To prove my point, I’ll talk about the characters in the show. The characters that are penned in every episode are so good, it’s almost unbelievable. I don’t understand. Daredevil is a show that is defined more by it’s characters than the situations they’re put in. And that’s not a dig at the plot, that’s still great too. What I mean is that Matt as a character deciding to blow off Karen and Foggy and their important case in order to go beat up the Yakuza at night with Elektra is more important to the development of the show as a whole than Matt and Elektra actually beating up the Yakuza at night. So, in a show that values character more over story, it stands to reason that the characters would be good. Well, actually, it dosen’t stand to reason, but in Daredevil‘s case, the characters are all fantastic.
But even at that level, everything else pales in comparison to the way the writers handled the Punisher (Frank Castle). (Minor explanatory SPOILERS in here.) He was originally portrayed as a villain, and you were made to assume that he was the worst of the worst. Then, he and Matt had a nice conversation about vigilante-ism and the morality of both their actions on the roof, and you started to get the sense that there might be a lot more to the character. Then, wham! The writers hit you with his backstory, and you can’t help but feel bad for him. But he’s still a villain. So, he meets with Karen, and you (as well as Karen) end up seeing a part of him that no one else did. A nice part. A lost man searching for answers, and at this point there’s no way you can’t root for him. He eventually does more villainous things, but I can’t help myself, I’m invested now. The long trail of answers and character development that the writers lead you on in relation to Frank Castle make you question everything you know about the character, and the show itself.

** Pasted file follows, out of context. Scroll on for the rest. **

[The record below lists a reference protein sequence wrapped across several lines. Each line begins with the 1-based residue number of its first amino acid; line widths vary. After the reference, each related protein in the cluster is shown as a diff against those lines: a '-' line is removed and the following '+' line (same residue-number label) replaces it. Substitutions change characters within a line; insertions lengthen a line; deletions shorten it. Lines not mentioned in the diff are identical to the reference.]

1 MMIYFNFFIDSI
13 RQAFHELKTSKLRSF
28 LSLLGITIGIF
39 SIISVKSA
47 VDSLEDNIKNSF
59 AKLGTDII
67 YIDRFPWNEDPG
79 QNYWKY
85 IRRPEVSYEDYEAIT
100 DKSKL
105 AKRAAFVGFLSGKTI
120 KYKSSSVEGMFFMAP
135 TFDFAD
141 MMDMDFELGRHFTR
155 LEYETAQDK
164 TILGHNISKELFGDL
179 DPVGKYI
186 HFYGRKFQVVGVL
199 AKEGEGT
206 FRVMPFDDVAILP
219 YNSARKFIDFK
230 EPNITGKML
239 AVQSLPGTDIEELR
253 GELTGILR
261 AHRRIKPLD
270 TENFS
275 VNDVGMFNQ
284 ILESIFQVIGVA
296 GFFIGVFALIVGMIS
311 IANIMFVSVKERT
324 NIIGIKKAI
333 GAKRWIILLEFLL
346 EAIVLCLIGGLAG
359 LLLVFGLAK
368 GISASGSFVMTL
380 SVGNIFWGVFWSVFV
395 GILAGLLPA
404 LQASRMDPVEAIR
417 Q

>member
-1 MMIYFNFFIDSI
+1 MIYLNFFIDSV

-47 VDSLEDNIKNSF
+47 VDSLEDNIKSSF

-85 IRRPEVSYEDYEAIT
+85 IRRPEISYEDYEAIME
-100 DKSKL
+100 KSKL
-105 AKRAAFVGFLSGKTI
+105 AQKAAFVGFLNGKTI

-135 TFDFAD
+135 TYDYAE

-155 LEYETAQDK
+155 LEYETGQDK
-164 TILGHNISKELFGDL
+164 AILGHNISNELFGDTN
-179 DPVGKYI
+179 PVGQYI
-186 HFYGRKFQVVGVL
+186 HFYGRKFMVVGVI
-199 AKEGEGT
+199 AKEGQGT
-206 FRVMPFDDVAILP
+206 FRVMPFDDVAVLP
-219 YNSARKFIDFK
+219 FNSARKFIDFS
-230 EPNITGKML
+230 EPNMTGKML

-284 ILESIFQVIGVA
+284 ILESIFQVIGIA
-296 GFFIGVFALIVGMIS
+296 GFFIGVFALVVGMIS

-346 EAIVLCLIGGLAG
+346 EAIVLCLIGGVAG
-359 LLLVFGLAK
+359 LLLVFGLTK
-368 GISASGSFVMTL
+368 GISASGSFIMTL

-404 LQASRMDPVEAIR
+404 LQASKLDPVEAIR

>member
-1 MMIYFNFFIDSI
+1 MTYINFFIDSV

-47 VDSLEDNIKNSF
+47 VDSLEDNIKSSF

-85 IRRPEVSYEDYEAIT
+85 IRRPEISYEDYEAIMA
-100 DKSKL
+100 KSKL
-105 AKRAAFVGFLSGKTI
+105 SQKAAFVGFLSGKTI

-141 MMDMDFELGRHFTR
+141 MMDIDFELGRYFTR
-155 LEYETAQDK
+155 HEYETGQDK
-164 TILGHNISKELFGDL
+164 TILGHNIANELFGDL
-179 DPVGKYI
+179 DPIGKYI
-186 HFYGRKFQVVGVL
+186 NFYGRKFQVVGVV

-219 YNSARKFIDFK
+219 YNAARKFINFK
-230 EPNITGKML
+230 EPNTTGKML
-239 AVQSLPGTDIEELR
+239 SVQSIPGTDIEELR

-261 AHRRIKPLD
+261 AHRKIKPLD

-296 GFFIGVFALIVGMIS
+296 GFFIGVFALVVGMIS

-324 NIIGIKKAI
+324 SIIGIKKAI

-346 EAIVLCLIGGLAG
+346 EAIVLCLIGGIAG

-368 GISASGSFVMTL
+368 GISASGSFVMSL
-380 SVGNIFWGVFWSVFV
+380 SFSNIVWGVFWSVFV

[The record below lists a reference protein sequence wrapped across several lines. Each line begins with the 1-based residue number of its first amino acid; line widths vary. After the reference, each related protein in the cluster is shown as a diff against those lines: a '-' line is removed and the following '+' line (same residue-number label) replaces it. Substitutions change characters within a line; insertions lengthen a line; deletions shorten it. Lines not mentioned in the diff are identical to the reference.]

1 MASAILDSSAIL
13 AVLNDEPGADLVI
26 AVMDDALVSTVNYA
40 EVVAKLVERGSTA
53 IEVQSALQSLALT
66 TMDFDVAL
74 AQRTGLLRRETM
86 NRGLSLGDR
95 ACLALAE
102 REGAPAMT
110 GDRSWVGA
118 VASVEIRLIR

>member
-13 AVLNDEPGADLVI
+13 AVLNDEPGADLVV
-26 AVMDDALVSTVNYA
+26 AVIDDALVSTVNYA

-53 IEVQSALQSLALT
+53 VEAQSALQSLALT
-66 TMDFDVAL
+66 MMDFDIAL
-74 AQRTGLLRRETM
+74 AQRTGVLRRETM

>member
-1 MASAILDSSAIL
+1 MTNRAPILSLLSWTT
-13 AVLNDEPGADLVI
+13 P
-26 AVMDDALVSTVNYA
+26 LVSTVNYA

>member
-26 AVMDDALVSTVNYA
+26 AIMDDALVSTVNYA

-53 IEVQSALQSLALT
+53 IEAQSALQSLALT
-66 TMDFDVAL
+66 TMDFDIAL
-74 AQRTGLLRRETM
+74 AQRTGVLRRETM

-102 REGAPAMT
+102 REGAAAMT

Fun Daredevil fact: If you were picking up on the imagery, you might have noticed that the cuts, bruises, and various damage to Frank Castle that accumulate over the course of the season make his face look progressively more like a skull as the story goes on.